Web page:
MANILA, Philippines - North Korean defectors used the Philippines as a transit point to flee the Kim Jong-il regime, according to a US embassy cable released by WikiLeaks.
As many as 500 refugees from the reclusive state had traveled through the Ninoy Aquino International Airport (NAIA) annually before they headed off to South Korea, said cable 05MANILA249, which was sent January 14, 2005 by then US Ambassador to the Philippines Francis Ricciardone.
Ricciardone quoted Rico Salcedo, then officer in charge of the UN High Commissioner for Refugees (UNHCR) office in Manila, that the Philippine Department of Foreign Affairs "had quietly instituted an agreement with the South Korean government to facilitate the transit of North Korean refugees from third countries to South Korea."
"The volume of transits had increased significantly during the last two years, reaching nearly 500 refugees annually, traveling in groups as large as 60 people," the cable said.
It added that then South Korean Political Counselor Kwon Sae-young told US embassy officials that all of the North Koreans transiting the Philippines to Seoul originated from China.
"Kwon bristled at the use of the word 'refugees,' insisting instead that they be called 'displaced persons,'" the cable said.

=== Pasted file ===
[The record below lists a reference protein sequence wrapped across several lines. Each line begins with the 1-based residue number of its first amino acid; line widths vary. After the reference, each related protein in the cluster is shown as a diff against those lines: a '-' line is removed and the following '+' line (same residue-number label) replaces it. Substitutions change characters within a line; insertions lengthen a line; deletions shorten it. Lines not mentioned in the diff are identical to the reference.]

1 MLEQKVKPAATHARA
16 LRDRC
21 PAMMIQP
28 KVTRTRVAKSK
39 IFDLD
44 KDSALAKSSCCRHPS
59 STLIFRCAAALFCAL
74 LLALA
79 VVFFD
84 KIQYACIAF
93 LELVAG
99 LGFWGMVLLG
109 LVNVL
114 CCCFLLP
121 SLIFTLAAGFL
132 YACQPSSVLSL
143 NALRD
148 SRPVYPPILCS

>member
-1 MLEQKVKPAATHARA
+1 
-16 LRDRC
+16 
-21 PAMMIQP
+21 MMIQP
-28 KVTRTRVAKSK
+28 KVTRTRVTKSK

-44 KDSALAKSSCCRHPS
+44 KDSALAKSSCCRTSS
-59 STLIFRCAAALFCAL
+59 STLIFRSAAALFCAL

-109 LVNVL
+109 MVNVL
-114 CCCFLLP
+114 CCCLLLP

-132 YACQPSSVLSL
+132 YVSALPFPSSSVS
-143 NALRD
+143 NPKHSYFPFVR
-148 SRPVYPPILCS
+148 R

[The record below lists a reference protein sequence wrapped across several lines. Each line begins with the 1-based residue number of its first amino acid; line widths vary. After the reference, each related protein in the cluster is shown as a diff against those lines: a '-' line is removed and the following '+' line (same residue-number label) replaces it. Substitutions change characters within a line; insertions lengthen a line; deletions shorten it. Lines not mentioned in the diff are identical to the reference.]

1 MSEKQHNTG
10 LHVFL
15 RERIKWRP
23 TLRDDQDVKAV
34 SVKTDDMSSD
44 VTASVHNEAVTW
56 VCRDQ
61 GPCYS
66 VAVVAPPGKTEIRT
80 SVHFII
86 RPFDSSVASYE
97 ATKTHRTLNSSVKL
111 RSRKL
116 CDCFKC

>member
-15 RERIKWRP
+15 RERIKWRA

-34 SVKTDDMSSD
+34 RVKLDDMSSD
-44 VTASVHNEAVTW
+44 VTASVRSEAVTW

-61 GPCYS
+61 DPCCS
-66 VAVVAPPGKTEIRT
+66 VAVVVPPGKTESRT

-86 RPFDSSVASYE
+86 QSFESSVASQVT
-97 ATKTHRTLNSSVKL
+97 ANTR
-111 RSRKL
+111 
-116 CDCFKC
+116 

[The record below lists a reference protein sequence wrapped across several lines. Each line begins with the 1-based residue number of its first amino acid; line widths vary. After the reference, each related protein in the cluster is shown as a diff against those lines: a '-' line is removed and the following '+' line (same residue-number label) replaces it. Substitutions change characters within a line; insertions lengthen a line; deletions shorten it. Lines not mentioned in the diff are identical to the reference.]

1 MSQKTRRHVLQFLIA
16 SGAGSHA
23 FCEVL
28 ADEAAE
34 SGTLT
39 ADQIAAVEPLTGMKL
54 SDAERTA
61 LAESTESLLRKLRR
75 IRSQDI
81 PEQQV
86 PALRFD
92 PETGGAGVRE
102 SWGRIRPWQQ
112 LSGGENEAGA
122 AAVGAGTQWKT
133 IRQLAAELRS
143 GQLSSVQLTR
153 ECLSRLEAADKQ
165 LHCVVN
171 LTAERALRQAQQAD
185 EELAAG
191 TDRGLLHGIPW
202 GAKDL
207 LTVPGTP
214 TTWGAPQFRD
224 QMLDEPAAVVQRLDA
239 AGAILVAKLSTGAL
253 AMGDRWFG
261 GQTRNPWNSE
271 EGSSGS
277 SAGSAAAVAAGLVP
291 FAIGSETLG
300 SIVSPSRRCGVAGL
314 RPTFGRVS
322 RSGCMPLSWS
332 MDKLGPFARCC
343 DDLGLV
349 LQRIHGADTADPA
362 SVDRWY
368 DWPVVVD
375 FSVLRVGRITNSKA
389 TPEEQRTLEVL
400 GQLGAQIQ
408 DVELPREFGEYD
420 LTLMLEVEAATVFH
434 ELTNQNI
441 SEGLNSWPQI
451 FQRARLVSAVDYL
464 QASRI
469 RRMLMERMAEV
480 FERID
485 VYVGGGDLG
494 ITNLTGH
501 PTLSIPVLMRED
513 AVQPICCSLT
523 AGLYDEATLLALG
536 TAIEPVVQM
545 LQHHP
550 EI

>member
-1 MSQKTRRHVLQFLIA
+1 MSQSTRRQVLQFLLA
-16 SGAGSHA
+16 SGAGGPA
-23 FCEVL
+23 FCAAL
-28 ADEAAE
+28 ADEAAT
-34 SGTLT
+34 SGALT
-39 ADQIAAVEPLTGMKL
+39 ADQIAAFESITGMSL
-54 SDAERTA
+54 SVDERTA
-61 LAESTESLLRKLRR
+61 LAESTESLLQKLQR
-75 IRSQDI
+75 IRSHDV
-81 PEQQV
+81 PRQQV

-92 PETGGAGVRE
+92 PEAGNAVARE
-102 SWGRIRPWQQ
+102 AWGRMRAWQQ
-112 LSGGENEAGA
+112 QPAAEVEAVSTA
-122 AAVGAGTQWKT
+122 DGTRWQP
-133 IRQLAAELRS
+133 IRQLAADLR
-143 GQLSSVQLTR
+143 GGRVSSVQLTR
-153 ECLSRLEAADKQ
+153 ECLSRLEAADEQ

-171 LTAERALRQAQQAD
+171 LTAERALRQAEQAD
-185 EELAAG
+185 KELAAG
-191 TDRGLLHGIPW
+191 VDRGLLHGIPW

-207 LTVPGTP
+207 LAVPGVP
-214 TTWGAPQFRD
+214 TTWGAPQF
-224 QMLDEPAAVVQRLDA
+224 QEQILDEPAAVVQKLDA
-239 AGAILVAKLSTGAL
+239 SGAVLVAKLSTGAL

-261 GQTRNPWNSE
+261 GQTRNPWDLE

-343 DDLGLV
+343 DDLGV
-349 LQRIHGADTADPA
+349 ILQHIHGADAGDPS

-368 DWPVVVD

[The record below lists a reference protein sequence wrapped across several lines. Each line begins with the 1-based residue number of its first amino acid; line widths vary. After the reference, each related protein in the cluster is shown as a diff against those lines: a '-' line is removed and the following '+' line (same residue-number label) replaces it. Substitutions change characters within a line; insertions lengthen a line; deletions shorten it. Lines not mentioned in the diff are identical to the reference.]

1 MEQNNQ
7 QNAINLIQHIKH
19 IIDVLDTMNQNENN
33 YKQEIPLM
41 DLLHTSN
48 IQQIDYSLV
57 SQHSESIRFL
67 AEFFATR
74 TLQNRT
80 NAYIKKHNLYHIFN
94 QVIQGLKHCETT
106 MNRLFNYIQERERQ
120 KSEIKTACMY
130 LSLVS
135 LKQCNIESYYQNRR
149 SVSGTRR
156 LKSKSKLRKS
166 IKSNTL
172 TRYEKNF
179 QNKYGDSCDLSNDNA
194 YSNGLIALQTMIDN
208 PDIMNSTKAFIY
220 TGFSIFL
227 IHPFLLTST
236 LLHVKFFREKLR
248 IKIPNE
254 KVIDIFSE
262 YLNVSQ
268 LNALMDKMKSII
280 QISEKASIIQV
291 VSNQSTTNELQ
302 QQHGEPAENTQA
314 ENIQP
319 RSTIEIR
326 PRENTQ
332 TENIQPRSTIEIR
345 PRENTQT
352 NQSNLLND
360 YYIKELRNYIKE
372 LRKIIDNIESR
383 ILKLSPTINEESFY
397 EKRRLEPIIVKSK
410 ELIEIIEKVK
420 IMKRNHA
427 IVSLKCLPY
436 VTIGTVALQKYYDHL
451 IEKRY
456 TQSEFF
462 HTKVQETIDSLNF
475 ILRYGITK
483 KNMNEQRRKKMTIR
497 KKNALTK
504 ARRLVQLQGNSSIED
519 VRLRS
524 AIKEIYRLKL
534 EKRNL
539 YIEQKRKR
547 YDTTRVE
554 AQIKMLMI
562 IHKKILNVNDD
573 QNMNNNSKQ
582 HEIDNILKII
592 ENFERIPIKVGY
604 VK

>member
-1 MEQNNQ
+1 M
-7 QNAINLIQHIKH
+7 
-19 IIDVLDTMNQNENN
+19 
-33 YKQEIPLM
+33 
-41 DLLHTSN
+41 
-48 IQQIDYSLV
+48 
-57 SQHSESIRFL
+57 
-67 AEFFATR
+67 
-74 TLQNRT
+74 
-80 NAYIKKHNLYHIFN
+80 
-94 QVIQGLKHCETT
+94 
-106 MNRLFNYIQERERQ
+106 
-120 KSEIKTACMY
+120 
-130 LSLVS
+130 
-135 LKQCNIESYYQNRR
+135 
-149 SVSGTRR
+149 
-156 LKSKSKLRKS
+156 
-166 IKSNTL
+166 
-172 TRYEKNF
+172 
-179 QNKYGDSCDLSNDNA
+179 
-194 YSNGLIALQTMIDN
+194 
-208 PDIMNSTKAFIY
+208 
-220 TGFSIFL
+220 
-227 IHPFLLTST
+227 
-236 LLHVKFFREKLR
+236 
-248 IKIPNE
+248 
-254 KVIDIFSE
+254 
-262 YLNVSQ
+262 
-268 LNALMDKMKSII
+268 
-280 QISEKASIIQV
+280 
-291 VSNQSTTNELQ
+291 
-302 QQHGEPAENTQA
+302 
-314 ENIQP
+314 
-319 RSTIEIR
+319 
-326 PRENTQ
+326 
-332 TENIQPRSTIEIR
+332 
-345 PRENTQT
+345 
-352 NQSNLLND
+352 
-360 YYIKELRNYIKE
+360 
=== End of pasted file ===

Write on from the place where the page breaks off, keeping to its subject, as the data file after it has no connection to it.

"Kwon said his government appreciated the Philippines' low-key and helpful approach to this issue," it added.
The South Korean official also clarified that none of the defectors entered Manila as they all only transited NAIA using travel documents provided by the South Korean embassy in Beijing.
The US embassy memo said the Philippines is the only country in Southeast Asia to have signed the 1951 UN Convention on Refugees and to have an institutionalized regime of refugee protection.
It added that then DFA Director for Northeast Asia Manina Rueca told a US embassy political officer that she would welcome Washington-funded humanitarian assistance for North Koreans in the Philippines.
"However, she reacted coolly to the idea of a US refugee resettlement program for North Koreans in the Philippines, calling it 'very sensitive.' She cautioned that any potential program would require extensive discussion and consultation," it added.
The memo was among the more than the 3,000 new cables that whistleblower group WikiLeaks released on the Internet last week.